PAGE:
Busy Trapped

We are losing the culture which defined Kiwis as relaxed, balanced, happy lifestylers who worked to live and whose creativity, sporting prowess and family involvement made our evenings and weekends special.

Particularly our educated middle class is now in a “busy” trap, propping our self-esteem by boasting about how busy we are. We hear this bragging all the time – “I am crazy busy!” All my weekends have gone – a huge project landed on me!” “Getting no more than 4 hours sleep!” “Can’t have coffee with your for six weeks!” “I work 12 hour days, and am falling further behind!” “I am generally the first to the carpark and the last to leave!” That Board meetings are now contaminated by directors browsing their phones is an especially impolite form of bragging.

Busyness is seen as virtuous, driven by ambition but also by anxiety. We fret that if we were not overloaded, we would not be achieving maximum output – as an employee, parent or person. The Busyness of an ambitious parent to optimise the development of the child is a phenomenon of this generation – juggling extramural lessons in gym, French, swim, dance, Maths, trisports, and leaving little time for purposeless play.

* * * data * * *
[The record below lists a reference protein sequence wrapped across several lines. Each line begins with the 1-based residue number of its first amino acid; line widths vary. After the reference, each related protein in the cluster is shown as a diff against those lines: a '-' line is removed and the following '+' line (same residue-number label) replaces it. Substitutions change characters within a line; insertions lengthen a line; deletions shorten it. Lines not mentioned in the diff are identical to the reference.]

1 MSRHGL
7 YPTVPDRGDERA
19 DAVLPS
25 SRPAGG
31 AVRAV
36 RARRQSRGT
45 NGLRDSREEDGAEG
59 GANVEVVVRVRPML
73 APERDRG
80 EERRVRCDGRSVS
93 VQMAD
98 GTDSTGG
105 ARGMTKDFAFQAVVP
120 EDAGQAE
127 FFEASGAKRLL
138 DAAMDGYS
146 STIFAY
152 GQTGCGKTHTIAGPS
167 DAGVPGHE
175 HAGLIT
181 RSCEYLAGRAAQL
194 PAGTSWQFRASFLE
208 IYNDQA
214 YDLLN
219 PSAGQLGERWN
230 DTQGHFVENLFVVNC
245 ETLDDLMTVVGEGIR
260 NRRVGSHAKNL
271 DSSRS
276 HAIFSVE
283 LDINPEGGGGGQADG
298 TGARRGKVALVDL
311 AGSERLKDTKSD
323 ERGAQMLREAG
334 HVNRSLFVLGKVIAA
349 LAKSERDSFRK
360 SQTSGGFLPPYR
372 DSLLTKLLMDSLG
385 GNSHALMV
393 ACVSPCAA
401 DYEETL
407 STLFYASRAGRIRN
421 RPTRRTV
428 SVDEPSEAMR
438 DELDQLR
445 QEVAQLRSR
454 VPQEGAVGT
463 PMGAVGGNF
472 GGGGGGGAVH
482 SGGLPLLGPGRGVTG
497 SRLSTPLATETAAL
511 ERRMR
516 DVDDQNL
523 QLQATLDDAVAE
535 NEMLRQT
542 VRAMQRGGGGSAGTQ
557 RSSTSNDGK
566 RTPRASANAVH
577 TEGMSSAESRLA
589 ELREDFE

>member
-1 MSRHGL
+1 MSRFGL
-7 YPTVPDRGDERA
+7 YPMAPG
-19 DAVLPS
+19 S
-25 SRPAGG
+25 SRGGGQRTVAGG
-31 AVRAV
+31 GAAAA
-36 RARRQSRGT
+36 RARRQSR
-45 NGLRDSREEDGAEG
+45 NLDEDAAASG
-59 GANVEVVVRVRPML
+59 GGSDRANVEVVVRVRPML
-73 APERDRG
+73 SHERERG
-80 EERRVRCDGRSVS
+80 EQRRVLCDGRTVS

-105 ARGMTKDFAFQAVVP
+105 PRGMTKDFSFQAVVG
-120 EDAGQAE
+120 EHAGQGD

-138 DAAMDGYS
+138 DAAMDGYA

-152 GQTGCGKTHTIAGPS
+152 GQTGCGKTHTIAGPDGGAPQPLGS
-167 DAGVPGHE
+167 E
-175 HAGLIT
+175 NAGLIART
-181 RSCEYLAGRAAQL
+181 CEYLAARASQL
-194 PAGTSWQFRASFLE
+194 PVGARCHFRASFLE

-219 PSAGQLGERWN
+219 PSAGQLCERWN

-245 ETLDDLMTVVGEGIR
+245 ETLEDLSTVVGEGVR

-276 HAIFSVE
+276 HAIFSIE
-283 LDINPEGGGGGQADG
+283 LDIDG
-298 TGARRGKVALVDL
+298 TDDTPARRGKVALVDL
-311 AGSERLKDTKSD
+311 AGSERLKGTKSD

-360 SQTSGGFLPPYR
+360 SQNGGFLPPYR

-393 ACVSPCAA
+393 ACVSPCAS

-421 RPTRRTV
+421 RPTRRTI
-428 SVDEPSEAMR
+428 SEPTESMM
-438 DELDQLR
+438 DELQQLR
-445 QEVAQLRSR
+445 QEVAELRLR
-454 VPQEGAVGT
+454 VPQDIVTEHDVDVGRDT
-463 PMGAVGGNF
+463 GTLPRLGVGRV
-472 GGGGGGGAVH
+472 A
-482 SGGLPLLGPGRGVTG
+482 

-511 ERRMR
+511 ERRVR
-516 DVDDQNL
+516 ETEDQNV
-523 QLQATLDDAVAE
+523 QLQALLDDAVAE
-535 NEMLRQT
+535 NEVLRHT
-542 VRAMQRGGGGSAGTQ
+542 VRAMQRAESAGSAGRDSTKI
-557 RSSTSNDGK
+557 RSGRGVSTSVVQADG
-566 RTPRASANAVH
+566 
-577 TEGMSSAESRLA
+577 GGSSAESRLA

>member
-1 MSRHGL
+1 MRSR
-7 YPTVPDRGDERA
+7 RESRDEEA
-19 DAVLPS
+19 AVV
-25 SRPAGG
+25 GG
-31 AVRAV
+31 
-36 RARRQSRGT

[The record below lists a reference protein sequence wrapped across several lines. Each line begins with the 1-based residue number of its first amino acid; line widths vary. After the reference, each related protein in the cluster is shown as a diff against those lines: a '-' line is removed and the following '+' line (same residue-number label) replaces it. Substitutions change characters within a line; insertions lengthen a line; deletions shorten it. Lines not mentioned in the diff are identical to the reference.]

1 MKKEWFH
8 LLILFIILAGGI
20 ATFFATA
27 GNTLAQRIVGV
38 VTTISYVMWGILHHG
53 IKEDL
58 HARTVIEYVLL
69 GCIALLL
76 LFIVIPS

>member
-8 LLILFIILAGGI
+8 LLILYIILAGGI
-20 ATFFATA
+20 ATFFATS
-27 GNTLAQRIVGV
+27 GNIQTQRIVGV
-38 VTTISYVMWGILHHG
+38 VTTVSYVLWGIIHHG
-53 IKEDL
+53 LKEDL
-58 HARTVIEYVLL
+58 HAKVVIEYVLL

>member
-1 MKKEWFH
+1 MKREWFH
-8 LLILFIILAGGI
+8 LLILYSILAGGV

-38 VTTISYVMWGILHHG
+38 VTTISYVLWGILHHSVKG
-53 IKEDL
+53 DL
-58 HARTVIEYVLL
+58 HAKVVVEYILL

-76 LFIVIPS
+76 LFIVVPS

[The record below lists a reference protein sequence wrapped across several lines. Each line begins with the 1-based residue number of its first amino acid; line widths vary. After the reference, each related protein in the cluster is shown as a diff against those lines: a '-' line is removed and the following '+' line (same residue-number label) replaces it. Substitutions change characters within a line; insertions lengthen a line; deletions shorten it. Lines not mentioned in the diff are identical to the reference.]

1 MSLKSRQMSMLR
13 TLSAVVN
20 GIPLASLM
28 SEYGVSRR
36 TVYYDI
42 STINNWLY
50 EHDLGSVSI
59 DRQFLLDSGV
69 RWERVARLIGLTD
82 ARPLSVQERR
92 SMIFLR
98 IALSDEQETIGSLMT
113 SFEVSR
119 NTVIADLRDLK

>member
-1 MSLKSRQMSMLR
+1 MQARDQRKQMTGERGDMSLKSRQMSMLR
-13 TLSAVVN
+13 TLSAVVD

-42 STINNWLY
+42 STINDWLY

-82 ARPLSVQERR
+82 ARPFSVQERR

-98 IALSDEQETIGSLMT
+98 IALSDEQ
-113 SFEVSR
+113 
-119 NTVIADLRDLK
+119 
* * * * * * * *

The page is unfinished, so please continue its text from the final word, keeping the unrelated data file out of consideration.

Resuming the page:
We are addicted to the drug of More. More conversations, more emails and texts, more social media, more information, more opinion, more meetings, more purchases. Even in peaceful places – restaurants, parks, trails, beaches, boats, sports fields –people are phoning and texting as if their sanity depended on it. Actually the reverse is true.

In this frenetic mental clutter, genuinely effective use of time is lost. We achieve better outcomes with less stress when we can chunk our task time, cordoning off dedicated time so that we can focus and think. Multitasking is not conducive to quality outcomes! Being overwhelmed by Busyness has us dashing between actions of varying priority and value, dealing distractedly with each, falling further behind and feeling increasingly panicked.

The hard lesson is that the task list can never be conquered by Efficiency or Pace. Only by Culling the Inessential and Doing-One-Thing-At-A-Time. Turn off the phone and the emails! Shut the door!

Busyness costs us a lot – inspiration, judgement, intimacy and calmness. E.g.

  • Archimedes’ Eureka and Newton’s Apple inspirations occurred when they were most relaxed
  • Judgement requires uncluttered unhurried contemplation
  • Facebook is no substitute for breaking bread with real friends
  • Calm = serene = well.

I don’t suggest you visit these sites, which would be a poor use of your time, but acknowledge them as sources: https://hbr.org/2014/06/why-we-humblebrag-about-being-busy/ http://opinionator.blogs.nytimes.com/2012/06/30/the-busy-trap/?_r=0

Life is too short to be BusyTrapped!